From modern, international, psychological tango to traditional sentimental street-level tango: “Canillita canillita” is in the tradition of “Minguito” from all the way back in 1911, a tear-jerking song about a newspaper-selling urchin (“canillita” is slang for newsie) without a home to return to, and who, like the flower to which he is compared, is fated to die early. Magaldi is one of the first male voices to launch a serious challenge to the dominance of Carlos Gardel in the arena of tango recording: he was an avowed sentimentalist, a crooner whose sobbing delivery, as in the final chorus here, was not limited to tangos, but won popularity with the Buenos Aires public in waltzes and rural gaucho songs as well.
14. Ignacio Corsini: “Luna gaucha”
The other great challenger to the crown of Gardel was Ignacio Corsini, born in Italy but raised in rural Argentina, who claimed his falsetto was learned from the birds of the pampas. Written by two Uruguayans, José María Aguilar and Atilio Supparo, “Luna gaucha” isn’t a native pampas song, but the Argentine equivalent of a Tin Pan Alley song about the true hearts that beat only for each other out west of the Mississippi. It’s hokum on the page, but Corsini’s singing abjures sentimentality á là Magaldi: although the lyrics paint flashes of a picturesque tryst by moonlight, his dispassionate voice reminds the listener that it is all taking place under the cover of darkness, and to fear the worst.
15. Carl T. Sprague: “When the Work’s All Done This Fall”
The North American cowboy, meanwhile, was much more of a sentimentalist in fact than in fiction: although the dime-novel and movie legend made him invariably lantern-jawed and masculinely stoic, the songs sung at prairie campfires were as sentimental as any sung in the nineteenth century. Witness Carl T. Sprague, genuine cowpuncher from Texas, whose debut recording is a tearjerker about a boy on a cattle drive who takes a fall from a horse and (cue waterworks) will not now see his mother back in Dixie as he planned once the driving season was over. True, Sprague doesn’t milk the pathos: the corrido-like insistence of the guitar keeps too strict time for that. But the song itself is purest parlor mush.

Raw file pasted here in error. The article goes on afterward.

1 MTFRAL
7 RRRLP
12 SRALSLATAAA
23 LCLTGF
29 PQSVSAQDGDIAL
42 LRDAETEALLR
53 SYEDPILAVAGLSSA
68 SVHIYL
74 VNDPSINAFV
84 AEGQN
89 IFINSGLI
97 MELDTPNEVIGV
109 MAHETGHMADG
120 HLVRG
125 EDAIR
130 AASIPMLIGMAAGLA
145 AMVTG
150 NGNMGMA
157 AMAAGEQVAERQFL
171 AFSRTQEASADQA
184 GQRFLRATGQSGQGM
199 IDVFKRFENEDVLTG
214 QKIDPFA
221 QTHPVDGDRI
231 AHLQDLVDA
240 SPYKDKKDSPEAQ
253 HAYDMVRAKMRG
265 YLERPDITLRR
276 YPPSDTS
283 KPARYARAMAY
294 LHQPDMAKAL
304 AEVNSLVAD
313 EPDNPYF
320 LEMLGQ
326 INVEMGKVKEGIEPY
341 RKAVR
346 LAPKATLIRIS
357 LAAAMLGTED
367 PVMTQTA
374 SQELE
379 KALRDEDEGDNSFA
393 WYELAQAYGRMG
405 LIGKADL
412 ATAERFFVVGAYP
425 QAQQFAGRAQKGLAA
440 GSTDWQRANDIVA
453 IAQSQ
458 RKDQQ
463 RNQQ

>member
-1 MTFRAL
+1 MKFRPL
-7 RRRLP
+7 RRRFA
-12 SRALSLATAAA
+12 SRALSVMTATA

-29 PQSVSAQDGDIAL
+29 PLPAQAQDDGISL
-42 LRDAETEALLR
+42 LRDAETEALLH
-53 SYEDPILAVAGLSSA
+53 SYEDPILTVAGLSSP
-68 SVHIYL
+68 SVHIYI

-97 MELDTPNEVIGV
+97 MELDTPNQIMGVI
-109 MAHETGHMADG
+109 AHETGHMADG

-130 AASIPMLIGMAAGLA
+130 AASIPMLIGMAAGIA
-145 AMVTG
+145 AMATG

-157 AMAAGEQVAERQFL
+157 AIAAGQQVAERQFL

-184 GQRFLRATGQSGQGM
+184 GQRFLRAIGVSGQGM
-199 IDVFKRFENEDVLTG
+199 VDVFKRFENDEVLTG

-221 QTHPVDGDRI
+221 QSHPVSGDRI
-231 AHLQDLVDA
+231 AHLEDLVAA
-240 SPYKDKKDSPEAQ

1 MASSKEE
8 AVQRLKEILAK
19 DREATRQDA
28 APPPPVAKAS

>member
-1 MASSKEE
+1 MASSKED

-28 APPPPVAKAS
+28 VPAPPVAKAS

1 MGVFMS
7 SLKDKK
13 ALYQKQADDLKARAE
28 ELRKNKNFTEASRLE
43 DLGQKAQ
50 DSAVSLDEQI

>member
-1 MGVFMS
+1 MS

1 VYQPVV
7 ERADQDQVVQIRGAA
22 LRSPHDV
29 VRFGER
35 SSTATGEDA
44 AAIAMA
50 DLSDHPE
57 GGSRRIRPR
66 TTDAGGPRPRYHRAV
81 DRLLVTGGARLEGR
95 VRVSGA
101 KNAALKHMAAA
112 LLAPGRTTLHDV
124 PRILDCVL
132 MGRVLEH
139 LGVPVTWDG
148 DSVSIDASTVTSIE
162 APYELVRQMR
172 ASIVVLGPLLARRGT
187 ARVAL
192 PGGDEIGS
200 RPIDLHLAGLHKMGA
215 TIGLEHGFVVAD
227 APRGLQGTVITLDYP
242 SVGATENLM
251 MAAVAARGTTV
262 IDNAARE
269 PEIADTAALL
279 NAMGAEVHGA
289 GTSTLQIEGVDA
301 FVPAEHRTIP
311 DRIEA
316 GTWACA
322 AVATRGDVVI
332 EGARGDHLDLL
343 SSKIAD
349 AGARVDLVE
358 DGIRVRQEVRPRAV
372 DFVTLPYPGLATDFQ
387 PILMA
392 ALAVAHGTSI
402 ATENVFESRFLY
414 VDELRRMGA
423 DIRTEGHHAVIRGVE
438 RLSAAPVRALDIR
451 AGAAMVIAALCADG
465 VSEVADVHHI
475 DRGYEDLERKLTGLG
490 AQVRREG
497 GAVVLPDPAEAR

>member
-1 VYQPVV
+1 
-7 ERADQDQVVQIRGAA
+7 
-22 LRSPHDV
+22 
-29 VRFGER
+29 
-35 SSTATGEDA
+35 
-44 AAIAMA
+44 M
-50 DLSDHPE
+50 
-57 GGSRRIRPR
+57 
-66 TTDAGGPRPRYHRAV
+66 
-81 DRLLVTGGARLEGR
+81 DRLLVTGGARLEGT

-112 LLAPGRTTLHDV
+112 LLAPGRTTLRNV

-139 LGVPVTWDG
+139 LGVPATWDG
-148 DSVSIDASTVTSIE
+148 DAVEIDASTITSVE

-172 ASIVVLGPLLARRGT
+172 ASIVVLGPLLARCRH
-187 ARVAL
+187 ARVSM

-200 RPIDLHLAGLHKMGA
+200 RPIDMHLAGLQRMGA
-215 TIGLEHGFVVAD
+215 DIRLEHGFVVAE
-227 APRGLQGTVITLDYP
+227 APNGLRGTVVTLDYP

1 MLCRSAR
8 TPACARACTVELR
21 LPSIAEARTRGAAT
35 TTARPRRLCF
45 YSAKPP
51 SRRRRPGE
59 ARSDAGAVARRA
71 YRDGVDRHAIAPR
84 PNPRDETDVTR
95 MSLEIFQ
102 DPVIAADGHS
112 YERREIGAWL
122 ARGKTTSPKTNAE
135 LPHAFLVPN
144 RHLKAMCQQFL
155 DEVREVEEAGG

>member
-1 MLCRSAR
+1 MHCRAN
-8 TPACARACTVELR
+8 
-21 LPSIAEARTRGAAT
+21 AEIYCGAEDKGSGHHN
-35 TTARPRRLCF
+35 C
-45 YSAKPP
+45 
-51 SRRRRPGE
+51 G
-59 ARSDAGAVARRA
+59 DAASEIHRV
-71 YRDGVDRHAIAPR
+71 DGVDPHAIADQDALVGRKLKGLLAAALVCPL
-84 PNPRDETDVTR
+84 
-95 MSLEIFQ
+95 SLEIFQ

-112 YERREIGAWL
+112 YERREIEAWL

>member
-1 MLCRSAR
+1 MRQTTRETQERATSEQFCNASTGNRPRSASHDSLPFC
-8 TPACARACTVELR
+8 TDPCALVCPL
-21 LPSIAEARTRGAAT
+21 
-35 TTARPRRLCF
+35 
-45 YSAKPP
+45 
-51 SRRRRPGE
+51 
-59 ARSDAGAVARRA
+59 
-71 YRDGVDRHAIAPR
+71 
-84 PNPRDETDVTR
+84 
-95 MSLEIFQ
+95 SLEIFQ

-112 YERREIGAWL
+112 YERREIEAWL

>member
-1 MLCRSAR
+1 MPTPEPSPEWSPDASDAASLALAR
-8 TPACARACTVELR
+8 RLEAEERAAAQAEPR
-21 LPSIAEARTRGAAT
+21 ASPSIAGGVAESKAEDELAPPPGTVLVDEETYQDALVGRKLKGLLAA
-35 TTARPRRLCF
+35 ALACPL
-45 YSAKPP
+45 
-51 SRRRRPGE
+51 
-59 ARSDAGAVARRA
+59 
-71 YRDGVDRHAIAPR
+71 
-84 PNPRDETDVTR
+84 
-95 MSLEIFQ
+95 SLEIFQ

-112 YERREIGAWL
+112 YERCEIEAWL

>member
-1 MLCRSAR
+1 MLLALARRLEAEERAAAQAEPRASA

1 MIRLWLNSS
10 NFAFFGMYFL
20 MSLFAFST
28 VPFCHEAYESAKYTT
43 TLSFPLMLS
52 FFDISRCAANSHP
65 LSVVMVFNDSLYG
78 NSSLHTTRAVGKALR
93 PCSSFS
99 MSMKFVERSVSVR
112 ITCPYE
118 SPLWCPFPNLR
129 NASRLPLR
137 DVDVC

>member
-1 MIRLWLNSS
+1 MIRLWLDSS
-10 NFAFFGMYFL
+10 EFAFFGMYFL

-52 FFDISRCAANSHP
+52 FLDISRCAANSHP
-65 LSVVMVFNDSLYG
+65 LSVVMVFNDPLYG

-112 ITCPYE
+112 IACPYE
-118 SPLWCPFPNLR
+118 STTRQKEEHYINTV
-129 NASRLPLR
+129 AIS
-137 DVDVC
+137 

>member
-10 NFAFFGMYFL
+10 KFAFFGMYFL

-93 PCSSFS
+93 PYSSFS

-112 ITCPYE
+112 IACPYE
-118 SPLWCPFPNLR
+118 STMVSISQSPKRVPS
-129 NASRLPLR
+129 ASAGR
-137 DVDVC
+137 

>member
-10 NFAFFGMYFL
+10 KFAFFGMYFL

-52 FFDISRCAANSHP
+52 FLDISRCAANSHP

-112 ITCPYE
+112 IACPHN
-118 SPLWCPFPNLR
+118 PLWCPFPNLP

16. Ernest V. Stoneman: “The Titanic”
The cowboy, legend aside, was part of a broader society, a relative cosmopolitan as comfortable in the Midwestern stockyards as on the Southwestern range. The Appalachian poor, by contrast, were much more isolated and so their music was more eccentric and identifiably regional—yet it too was not unaffected by the outside world. Ernest Stoneman, patriarch of a musical family which would be eclipsed by another of his own discovery, gives a grave reading of a folksong (likely originally Black American) about the thirteen-year-old tragedy which has been a symbol of the hubris of technocratic Western Civilization ever since; his flinty voice accompanied by autoharp and harmonica, he sounds neither sunk in bathos nor stern in judgment, merely a witness.
17. Uncle Dave Macon: “Old Dan Tucker”
Pay attention to his spoken introduction. “I used to just play the imitations, but now I’m going to give you the variations” is as succinct a description of what happened in American music between 1885 and 1925 as any other: though Uncle Dave would surely have disclaimed any relationship to jazz, his giddy, chalky version of the primordial minstrel tune (“Old Dan Tucker” was the signature hit of the Virginia Minstrels, the original Irish-American blackface troupe who were the rock stars of the 1840s), introduced by a few clawhammer bars of “Casey Jones,” is perhaps the closest recorded music comes to hearing the original American sin and salvation, white imitating Black imitating white imitating Black, all the way to Perdition.
18. Papa Charlie Jackson: “Shake That Thing”
Another monumental first slides in here: the first male self-accompanied blues singer, a formulation which will come to eclipse the actually-original female blues singer in the popular imagination, as the blues get fenced off from pop music, and as pop music becomes just another stick with which to beat women. But this song too is pop: Ethel Waters and Clarence Williams covered it the same year, and it would come to be a standard in the years when rhythm was grafted onto blues. Not that Papa Charlie, who was born in New Orleans and latterly a resident of Chicago, doesn’t have plenty of rhythm all on his own: his banjo, strummed rather than plucked, is sharp as an electric guitar.
19. Sexteto Habanero: “Maldita timidez”